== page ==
Section 1. The right of citizens of the United States to vote in any primary or other election for President or Vice President, for electors for President or Vice President, or for Senator or Representative in Congress, shall not be denied or abridged by the United States or any State by reason of failure to pay any poll tax or other tax.

So, a poll tax meant to inhibit voting and was found to be so egregious and rights-violating as to require an amendment to fix it. How is a poll tax different from an insurance scheme involving government mandated premiums (“taxes”) that will inhibit the right to bear arms? More over, how is this scheme not regressive since it puts far greater financial inhibitions on less wealthy law-abiding gun owners? Especially so for citizens from our poorer neighborhoods where the protection of a self-defense firearm is most critical?

OK, let’s move on to the idea that GOLI will be a method of mitigating overall gun violence.


Let’s all be honest with ourselves, we are having this discussion today because of the Newtown massacre as the latest in a disheartening string of massacres perpetrated by the criminally insane. When polite people in the suburbs say they want to “protect the children” or “reduce gun violence” they are talking about that which might effect them locally. They are not talking about the day-to-day violence in our urban communities where there is a disgusting but regular pace of gun-related injuries and deaths, mostly of young black men. So, I can not help but feel that those calling for rifle bans, magazine limits and now GOLI, are less worried about these “far away” and “less visible” issues and more concerned about what might happen just up the road. Beyond that, let’s all agree that no GOLI scheme is going to deter the crazed psychopath from planning, equipping and implementing their sick plans to inflict carnage on society. While a fully functioning GOLI scheme might make it a bit harder to get to firearms, there is no stopping the determined psycho.


More than half of all gun-related deaths in the USA are due to suicide – a hard fact. Thus, an argument could be made that having to implementing a GOLI scheme might make gun owners more mindful of secure storage and minimizing access to their firearms by the unauthorized. However, if the gun owner is the one who is suicidal, what impact will there be on their suicidal intent of having previously paid insurance? Also, if gun owners are the only ones involved in an accident, how does GOLI impact that? Yes, a third party being injured or killed in an accidental discharge might be a “pay off” event but even that is subject to the insurance company’s interpretation of the circumstances.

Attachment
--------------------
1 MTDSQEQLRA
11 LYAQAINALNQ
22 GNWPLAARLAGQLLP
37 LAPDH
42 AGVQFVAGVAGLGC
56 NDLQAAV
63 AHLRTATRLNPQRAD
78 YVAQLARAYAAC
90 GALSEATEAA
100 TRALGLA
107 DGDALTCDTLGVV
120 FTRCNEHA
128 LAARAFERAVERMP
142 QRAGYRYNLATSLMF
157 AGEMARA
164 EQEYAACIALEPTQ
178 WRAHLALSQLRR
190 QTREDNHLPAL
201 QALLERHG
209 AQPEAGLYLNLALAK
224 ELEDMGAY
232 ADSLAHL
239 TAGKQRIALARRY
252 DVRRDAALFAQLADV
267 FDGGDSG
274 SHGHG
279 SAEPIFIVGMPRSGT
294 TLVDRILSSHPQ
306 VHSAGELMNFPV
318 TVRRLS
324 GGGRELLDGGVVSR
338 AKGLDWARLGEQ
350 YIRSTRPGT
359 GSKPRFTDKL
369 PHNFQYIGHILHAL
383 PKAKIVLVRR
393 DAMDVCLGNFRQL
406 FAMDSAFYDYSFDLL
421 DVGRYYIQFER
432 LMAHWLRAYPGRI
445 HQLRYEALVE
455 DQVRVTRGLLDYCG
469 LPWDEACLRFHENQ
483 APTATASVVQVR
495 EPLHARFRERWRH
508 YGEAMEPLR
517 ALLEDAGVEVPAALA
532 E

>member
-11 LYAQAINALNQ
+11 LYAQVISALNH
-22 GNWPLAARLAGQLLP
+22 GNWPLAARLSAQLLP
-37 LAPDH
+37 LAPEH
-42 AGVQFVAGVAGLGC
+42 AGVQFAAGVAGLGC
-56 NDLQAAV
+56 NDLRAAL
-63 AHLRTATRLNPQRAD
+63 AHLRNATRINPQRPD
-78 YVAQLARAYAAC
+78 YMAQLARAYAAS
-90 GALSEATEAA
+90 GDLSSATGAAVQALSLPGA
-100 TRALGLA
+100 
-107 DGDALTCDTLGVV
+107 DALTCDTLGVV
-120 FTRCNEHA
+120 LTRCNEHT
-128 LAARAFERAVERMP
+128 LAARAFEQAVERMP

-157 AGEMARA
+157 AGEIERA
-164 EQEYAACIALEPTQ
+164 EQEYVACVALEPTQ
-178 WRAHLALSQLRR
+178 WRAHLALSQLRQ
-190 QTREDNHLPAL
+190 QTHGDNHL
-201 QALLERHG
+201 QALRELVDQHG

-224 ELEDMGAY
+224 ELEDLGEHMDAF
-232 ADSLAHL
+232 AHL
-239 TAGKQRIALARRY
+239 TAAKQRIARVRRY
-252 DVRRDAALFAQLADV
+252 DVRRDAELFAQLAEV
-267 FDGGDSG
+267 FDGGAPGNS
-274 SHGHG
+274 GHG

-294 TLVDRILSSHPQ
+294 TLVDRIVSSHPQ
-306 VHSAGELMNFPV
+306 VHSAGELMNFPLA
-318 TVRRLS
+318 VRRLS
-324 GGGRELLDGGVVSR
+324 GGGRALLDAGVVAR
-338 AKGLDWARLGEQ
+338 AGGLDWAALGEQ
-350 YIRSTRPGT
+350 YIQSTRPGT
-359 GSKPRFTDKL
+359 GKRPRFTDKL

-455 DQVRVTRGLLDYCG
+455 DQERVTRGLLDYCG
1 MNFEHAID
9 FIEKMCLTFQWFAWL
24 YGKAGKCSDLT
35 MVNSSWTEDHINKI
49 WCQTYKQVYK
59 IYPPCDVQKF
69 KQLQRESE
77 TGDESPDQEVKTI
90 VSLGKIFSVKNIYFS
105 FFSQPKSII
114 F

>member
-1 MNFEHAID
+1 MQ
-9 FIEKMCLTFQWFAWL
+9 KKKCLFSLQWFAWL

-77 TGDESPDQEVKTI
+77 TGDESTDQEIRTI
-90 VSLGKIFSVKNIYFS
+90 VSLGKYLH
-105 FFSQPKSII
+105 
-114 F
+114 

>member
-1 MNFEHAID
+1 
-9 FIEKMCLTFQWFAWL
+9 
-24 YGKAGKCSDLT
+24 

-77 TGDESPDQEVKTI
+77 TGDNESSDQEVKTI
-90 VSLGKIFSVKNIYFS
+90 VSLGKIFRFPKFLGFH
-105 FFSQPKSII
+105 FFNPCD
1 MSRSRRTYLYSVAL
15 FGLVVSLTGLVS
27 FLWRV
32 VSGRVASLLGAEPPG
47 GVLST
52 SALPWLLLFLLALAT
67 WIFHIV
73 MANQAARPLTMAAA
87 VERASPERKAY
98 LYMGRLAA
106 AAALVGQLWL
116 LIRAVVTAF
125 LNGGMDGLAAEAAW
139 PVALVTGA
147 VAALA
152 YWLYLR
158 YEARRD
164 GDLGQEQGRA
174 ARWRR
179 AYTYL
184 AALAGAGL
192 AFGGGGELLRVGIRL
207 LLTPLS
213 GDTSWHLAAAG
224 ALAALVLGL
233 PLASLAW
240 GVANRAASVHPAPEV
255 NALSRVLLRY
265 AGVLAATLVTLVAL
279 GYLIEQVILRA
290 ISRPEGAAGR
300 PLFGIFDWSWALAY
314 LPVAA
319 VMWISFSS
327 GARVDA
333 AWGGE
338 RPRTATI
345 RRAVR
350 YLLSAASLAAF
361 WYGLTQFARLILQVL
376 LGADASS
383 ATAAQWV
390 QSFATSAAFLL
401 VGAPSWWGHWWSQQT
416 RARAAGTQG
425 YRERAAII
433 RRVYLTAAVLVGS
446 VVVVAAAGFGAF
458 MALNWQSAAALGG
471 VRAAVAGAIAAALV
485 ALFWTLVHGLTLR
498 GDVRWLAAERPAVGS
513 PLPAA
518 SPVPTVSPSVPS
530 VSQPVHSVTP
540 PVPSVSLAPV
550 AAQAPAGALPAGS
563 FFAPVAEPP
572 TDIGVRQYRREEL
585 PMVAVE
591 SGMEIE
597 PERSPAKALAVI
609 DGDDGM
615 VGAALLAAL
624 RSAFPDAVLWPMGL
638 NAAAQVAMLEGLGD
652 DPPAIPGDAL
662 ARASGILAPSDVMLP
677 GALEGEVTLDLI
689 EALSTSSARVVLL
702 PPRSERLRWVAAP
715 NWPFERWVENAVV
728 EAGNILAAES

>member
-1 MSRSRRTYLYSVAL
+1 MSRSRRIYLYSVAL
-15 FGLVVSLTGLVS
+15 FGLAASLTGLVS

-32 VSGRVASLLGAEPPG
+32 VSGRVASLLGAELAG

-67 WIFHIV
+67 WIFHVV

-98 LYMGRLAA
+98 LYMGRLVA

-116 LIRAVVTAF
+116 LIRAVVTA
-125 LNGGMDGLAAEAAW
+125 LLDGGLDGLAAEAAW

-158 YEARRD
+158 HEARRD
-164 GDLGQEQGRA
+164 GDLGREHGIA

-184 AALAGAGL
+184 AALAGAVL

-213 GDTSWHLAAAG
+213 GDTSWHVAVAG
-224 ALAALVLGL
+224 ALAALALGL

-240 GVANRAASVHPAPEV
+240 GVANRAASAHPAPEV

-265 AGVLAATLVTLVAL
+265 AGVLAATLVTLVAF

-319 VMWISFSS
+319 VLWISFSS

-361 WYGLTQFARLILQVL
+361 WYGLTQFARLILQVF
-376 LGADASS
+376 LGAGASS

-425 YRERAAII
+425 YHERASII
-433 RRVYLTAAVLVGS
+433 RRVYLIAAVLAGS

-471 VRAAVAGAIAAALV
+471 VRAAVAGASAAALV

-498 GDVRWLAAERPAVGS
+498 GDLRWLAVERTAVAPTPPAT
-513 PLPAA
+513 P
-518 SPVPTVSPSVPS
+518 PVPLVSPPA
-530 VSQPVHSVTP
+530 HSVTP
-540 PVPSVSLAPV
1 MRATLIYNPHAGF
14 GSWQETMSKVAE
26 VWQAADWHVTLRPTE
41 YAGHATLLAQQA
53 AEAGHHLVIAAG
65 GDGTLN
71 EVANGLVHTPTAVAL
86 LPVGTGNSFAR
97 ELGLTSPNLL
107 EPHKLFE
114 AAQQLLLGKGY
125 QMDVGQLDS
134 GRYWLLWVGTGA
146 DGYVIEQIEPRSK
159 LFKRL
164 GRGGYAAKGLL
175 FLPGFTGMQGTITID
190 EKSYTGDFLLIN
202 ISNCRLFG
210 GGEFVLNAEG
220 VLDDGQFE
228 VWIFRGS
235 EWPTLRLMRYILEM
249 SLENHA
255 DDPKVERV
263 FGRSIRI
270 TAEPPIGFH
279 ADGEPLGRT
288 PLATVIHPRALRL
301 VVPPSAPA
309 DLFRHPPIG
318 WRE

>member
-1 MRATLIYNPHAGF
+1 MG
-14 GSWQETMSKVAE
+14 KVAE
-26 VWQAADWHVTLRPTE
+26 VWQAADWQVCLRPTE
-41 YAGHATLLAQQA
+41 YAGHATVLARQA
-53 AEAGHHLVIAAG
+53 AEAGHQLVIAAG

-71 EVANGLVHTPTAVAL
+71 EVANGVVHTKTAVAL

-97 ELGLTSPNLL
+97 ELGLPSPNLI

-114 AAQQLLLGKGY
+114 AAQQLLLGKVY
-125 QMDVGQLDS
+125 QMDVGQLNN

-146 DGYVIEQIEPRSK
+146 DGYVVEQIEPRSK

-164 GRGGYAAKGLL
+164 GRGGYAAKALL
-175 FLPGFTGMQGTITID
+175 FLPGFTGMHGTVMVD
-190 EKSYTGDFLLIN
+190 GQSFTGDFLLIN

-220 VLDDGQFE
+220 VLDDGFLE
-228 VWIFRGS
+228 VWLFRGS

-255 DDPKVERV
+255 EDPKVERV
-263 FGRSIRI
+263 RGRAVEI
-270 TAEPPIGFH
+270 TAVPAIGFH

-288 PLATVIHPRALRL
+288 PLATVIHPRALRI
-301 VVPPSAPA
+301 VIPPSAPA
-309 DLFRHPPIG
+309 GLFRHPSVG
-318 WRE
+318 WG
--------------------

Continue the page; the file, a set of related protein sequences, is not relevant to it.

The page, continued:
Statistically, domestic or known shooters situations make up a large part of non-suicide, non-accident, non-“criminal activity” gun violence. As will be discussed below, many such shooting involve illegal guns owned by those disqualified from lawful ownership, thus, they will never be insured. And for those who might be insured, in a moment of rage great enough to lead to their discharging their weapon, do you think that person will care about insurance?


I have seen varying estimates regarding non-suicide, non-accident gun injuries/death suggest that from 75-90% of such injuries/death are caused by illegal handguns wielded by those in possession illegally. By definition, these criminal users of firearms not only ignore laws (duh!) but will also ignore any insurance requirements. Thus, the argument that GOLI scheme will reduce such incidents of gun violence fails on the logic test that the majority of these incidents will happen outside the potential insured pool of law-abiding owners.


There is no central registry of gun ownership in Connecticut nor any other state. While the state may have records of retail sales and first ownership of a retail sold firearm, there is no record-keeping thereafter (a discussion for another day). Also, there are NO records of guns bought at retail prior to the keeping of records in the 1990s. Thus, there is no way of knowing who might have to buy insurance in the first place. Sure, the law-abiding gun owner who carries a concealed pistol in public will likely want to have insurance in order to carry. However, most firearms rarely see the light of day and some can stay in safes for years without usage. How does a GOLI scheme work if those owners decide to not get the insurance?

The question of compliance raises more issues discussed in an excellent article written by Megan McArdle at The Daily Beast: